Utility group to study Midwest carbon goals

Source: By Rod Kuckro, E&E News reporter • Posted: Thursday, August 22, 2019

A consortium of 11 electric utilities in the Upper Midwest is studying what grid improvements are needed to accommodate state government and private-sector goals to sharply cut carbon emissions.

The “intent is to help policymakers and regulators really understand what could be potential operational issues that we need to address before we move toward a carbon-free trajectory to 2050,” said Priti Patel, vice president and chief transmission officer for Great River Energy, one of the utilities participating in the effort.

The coalition, known as CapX2020, has previously planned and built 800 miles of high-voltage transmission lines to enhance reliability and support the deployment of renewable energy, an initiative that dates back to 2006 and took nearly a decade to complete. The projects cost $2.1 billion and entailed four 345-kilovolt transmission lines in Minnesota, North Dakota, South Dakota and Wisconsin and a 230-kV line in northern Minnesota.

Those lines were finished “on time, in scope and within budget,” said Patel.

She likens the new endeavor, dubbed the CapX2050 Transmission Vision Study, to “getting the band back together.”

Great River is the second-largest electric utility in Minnesota, providing transmission and generation to 28 cooperatives.

The other CapX2020 utilities are all headquartered in Minnesota, Wisconsin or South Dakota, and are Central Municipal Power Agency/Services, the Dairyland Power Cooperative, Minnesota Power, Missouri River Energy Services, Otter Tail Power Co., Rochester Public Utilities, the Southern Minnesota Municipal Power Agency, WPPI Energy and Xcel Energy Inc.

Since the build-out of CapX2020, the “unique mix” of investor-owned utilities, nonprofit cooperatives and municipal entities has “come together often to talk about industry issues where there could be the greatest value in a collective effort,” Patel said.

A ‘first step’

Allen Gleckner, senior director of energy markets with Fresh Energy, a clean energy advocacy group in St. Paul, Minn., welcomed the news that utilities are considering the “very real” need for new infrastructure in the region.

“We’re seeing a ton of wind and solar development that needs transmission to get to market and to help states and utilities meet their decarbonization goals,” he said.

The current transmission system “has been built out to serve the old generation fleet of big, central station coal plants. It wasn’t designed for wind and solar, which are more spread out in areas that don’t have a ton of transmission now,” he said.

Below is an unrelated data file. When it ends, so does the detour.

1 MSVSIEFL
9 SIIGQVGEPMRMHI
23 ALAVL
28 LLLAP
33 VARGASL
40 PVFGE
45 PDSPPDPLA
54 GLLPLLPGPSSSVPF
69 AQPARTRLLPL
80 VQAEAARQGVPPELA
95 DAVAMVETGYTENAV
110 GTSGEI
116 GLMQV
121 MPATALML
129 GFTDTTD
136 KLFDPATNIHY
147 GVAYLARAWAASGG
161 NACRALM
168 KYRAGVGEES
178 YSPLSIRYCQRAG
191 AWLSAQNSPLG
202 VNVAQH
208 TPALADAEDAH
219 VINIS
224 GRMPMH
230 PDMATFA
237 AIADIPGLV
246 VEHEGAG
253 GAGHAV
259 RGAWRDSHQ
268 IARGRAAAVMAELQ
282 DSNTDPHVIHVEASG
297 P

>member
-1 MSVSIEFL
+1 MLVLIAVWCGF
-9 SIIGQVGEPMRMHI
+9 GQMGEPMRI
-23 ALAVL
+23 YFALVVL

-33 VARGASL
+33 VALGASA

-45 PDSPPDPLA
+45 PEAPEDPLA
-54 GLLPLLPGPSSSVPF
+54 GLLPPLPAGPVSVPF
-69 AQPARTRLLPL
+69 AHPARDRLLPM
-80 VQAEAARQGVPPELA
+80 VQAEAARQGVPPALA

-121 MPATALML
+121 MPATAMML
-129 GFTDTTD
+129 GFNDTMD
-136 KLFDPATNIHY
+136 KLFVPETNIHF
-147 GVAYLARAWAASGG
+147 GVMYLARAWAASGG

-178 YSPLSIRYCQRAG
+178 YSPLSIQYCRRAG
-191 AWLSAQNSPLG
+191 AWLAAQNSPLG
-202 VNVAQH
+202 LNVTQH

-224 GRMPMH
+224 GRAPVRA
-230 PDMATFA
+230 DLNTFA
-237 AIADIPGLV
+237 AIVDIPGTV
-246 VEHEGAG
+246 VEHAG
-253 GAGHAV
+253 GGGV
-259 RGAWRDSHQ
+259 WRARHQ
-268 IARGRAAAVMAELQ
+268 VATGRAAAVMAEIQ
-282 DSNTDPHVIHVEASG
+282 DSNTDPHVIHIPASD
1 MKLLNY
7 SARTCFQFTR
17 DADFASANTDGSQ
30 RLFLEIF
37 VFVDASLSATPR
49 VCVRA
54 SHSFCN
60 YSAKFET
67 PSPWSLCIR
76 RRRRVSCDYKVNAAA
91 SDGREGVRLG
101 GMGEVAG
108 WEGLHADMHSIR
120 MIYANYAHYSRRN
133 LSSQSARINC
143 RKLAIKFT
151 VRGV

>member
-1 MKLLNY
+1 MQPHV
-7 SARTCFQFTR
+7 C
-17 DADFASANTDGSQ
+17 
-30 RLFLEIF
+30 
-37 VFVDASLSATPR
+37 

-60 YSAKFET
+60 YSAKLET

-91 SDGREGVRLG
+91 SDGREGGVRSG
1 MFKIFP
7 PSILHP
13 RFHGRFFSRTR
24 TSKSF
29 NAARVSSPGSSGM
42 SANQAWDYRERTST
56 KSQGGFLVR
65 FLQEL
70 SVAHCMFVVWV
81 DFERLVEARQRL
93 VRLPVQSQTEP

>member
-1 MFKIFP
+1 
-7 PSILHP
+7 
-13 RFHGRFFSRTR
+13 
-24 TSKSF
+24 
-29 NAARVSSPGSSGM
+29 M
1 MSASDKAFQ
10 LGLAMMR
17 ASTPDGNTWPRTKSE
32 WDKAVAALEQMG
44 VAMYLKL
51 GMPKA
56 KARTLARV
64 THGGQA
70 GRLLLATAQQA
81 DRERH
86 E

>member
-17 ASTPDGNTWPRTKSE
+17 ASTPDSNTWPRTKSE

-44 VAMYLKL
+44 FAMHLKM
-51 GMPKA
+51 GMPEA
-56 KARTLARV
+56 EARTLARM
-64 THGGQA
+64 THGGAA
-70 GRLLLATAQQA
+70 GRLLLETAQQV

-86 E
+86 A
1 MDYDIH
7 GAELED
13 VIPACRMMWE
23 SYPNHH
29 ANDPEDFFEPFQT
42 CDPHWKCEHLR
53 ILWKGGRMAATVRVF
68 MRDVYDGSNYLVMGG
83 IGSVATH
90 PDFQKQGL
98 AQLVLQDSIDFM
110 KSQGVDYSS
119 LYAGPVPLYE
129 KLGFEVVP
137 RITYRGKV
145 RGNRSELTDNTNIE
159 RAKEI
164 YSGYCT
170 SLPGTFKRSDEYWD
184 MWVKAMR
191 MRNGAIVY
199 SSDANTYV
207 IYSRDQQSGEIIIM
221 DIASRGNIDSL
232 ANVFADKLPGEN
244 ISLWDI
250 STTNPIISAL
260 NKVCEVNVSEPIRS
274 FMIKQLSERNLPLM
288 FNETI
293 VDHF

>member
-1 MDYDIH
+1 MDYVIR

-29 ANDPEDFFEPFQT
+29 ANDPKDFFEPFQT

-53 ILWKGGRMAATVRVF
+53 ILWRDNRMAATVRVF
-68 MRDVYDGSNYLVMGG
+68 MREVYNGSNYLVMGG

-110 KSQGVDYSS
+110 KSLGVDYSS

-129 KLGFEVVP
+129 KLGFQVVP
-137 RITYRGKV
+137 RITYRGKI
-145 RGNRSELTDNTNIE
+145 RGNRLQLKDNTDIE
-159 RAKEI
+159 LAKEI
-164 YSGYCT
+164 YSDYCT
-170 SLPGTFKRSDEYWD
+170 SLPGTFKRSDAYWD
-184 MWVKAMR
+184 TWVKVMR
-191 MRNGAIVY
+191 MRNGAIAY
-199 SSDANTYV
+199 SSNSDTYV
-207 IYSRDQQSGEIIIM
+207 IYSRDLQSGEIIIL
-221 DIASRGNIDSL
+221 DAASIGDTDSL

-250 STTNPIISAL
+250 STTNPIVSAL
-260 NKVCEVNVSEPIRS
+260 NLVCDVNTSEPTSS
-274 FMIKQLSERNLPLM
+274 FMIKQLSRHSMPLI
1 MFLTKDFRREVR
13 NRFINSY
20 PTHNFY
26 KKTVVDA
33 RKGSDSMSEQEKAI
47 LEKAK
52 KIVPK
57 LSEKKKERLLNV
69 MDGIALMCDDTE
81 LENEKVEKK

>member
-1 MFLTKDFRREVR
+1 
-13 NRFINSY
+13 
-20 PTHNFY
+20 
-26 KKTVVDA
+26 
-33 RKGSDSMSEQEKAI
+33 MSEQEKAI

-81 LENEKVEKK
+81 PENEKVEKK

Patel agreed, noting that there are “pretty significant carbon-free goals being debated in Minnesota” and the surrounding states.

As operators of coal-fired plants close them down, “we expect the [generation] fleet to continue to transition, so we need to be prepared for whatever the collective fleet is going to look like in the Upper Midwest,” Patel said.

The new study, slated to be finished in the first quarter of 2020, is a “critical first step toward what we see as the eventual development of a comprehensive transmission system,” she added.

The aim is not to identify specific projects but rather more general corridors where the grid may need to be expanded.

And “every solution may not necessarily be a transmission solution,” Patel said, citing possibilities for long-duration energy storage should that technology come to fruition.

All of the CapX2020 members operate within the Midcontinent Independent System Operator, so any transmission planning will be coordinated with the grid operator, she said.

Gleckner pointed out that at MISO, “there’s been a lot of gridlock in their transmission planning, which has slowed it down.”

To reach renewable energy penetration levels of 50% to 80%, he said, grid operators should focus on enhancing “geographic diversity” among MISO members and those of adjacent transmission organizations, so “you can hit higher levels of wind and solar because of the integration ability” of large regional networks.

“Maybe it’s not windy in North Dakota at a certain time. But the statistical chance that it’s not windy in North Dakota and also not windy in Iowa, Illinois, Indiana and Missouri is very low,” Gleckner said.